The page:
And these critics go even further. It is preposterous, they say, that Abraham would be connected with such pagan documents as the Egyptian Book of the Dead, Book of Breathings, etc.(4) This "pagan Book of Breathings" has nothing to do with Abraham and even dates to the wrong time!(5) Everyone by now ought to realize that hypocephali (like Facsimile #2, the round disc-diagram in the Book of Abraham) did not exist in Abraham's day! The thought that Abraham would have used something like this is ridiculous, the argument goes.(6) The "Christian Apologetics and Research Ministry" explains that the Book of Breathings (part of the Joseph Smith papyri collection given back to the church in 1967) is "a late funerary text that grew out of the earlier and more complex Book of the Dead. This particular scroll was prepared (as determined by handwriting, spelling, and content, etc.,) sometime during the late Ptolemaic or early Roman period (circa 50 B.C. to A.D. 59)."(7) James Walker of the "Watchman Expositor" says "It has been proven that the Book of Abraham collection is nothing more than a common collection of Egyptian funeral documents that are based on pagan myths related to Egyptian idolatry..."(8) Again, Dr. Lythgoe was absolutely certain that Joseph Smith was wrong about Abraham being on the Lion Couch, because it would be obvious to any Egyptologist that the reclining figure "was merely the usual scene of the mummy upon its bier."(9) Furthermore, this reclining figure is positively identified as Osiris the renowned Egyptologist, Klaus Baer.(10) So, summarizing three major arguments of critics:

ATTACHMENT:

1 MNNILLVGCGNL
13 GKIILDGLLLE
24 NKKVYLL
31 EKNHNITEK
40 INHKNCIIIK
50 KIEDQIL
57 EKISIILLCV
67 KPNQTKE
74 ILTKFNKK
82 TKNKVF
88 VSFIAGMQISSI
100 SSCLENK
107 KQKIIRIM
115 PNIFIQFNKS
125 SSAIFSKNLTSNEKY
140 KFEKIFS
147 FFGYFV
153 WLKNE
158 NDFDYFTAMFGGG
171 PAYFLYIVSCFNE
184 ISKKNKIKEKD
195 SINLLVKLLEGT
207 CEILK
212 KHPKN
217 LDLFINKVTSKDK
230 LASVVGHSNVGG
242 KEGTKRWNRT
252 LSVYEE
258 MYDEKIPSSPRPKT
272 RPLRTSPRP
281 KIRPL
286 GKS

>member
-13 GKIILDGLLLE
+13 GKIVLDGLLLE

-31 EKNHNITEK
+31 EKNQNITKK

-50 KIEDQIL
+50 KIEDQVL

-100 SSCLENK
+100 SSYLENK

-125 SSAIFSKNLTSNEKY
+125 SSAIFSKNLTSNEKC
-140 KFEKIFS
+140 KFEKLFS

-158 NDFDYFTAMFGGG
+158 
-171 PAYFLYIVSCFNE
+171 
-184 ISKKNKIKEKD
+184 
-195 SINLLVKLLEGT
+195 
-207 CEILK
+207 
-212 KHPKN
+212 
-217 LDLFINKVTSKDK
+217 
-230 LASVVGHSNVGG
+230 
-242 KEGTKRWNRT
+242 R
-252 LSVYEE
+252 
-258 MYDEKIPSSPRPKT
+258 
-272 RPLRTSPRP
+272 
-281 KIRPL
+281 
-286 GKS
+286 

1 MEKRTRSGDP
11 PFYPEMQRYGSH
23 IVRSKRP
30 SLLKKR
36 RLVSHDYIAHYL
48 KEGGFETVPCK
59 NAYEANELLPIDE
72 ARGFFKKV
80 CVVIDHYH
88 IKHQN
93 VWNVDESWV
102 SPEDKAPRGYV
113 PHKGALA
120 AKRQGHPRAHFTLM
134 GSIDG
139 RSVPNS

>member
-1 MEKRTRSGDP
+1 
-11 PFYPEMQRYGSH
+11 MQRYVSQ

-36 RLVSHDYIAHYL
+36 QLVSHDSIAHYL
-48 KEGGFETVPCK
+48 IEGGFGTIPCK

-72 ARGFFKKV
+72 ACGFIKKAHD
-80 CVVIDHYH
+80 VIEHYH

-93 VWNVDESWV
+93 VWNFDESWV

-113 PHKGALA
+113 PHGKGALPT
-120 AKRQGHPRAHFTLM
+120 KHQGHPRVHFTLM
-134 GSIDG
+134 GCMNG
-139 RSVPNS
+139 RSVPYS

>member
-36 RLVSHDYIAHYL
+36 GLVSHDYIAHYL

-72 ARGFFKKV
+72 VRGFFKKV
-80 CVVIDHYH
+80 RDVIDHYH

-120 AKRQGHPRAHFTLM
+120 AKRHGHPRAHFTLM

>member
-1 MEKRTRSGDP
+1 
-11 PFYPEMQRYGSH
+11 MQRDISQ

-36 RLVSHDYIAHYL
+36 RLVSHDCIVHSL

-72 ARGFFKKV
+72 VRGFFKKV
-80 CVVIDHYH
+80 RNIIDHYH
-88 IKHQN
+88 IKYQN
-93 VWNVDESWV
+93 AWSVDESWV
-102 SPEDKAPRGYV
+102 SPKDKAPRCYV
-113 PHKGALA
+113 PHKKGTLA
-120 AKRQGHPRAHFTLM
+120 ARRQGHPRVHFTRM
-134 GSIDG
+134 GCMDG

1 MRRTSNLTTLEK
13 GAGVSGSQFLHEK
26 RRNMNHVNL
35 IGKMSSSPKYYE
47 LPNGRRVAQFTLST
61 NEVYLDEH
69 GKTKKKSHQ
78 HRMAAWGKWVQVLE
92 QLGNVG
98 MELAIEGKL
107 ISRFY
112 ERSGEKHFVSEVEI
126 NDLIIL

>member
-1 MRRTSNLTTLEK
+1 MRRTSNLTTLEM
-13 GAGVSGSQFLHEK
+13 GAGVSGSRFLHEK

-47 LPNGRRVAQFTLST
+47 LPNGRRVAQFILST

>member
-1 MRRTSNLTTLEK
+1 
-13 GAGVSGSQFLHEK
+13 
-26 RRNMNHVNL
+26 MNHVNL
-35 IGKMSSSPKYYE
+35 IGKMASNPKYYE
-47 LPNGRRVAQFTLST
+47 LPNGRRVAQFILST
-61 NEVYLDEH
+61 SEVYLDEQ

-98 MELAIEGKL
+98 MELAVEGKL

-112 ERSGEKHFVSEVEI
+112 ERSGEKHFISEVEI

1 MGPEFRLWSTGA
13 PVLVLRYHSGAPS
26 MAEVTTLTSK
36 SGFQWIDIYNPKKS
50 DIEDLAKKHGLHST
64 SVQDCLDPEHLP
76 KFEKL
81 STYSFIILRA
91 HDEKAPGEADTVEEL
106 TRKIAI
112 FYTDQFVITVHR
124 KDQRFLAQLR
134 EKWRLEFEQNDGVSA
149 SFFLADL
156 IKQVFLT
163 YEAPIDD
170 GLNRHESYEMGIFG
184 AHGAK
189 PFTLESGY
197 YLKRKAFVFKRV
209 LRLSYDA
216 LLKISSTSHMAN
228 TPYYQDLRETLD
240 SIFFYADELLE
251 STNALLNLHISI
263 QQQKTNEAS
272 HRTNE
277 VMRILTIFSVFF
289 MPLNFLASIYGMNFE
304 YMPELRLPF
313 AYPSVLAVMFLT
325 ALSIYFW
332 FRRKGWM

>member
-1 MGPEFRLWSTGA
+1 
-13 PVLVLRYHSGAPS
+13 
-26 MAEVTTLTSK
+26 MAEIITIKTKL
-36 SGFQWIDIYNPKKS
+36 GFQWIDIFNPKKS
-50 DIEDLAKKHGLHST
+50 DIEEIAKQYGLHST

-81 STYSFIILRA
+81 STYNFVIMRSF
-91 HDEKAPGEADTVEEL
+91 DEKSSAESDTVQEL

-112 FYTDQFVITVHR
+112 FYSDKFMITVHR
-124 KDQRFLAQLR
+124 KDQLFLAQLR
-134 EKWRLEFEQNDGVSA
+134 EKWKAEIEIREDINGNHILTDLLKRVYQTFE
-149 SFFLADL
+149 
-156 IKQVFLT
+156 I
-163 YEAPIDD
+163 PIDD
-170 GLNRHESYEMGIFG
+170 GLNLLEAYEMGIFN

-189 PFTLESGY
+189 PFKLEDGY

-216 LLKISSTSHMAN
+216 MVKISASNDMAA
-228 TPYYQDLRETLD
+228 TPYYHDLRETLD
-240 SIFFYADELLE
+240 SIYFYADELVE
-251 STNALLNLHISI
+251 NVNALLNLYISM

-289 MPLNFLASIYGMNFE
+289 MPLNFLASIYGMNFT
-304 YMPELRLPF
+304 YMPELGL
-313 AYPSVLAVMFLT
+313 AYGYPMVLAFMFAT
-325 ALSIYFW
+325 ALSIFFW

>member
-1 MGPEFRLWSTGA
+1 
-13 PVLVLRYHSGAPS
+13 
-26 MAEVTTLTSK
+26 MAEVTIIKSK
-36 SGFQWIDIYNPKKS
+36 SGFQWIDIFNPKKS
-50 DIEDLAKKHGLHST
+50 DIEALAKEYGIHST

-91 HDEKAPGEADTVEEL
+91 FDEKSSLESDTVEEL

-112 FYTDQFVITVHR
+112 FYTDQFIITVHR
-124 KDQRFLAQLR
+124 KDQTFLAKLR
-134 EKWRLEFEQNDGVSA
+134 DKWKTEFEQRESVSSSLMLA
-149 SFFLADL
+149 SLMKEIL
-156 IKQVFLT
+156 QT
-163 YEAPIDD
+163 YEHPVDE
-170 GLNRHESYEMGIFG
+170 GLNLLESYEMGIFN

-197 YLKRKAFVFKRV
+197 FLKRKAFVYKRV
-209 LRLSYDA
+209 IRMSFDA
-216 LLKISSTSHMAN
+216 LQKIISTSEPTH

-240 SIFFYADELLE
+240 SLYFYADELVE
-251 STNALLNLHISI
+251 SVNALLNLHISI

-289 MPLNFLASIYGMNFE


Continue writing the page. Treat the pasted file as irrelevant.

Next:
1. Neither the Sen-sen, Book of Breathings papyri, nor the Book of the Dead papyri in the Joseph Smith Papyri collection mention Abraham or have anything to do with him.